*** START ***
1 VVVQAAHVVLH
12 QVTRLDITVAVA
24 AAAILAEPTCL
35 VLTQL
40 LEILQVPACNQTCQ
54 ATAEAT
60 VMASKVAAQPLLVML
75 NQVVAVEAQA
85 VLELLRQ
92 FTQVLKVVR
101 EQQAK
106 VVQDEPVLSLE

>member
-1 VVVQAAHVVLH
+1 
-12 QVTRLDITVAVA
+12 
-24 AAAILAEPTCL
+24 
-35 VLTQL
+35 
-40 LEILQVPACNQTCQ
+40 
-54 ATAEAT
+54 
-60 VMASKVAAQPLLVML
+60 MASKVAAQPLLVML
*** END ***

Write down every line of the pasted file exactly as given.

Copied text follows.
1 VVVQAAHVVLH
12 QVTRLDITVAVA
24 AAAILAEPTCL
35 VLTQL
40 LEILQVPACNQTCQ
54 ATAEAT
60 VMASKVAAQPLLVML
75 NQVVAVEAQA
85 VLELLRQ
92 FTQVLKVVR
101 EQQAK
106 VVQDEPVLSLE

>member
-1 VVVQAAHVVLH
+1 
-12 QVTRLDITVAVA
+12 
-24 AAAILAEPTCL
+24 
-35 VLTQL
+35 
-40 LEILQVPACNQTCQ
+40 
-54 ATAEAT
+54 
-60 VMASKVAAQPLLVML
+60 MASKVAAQPLLVML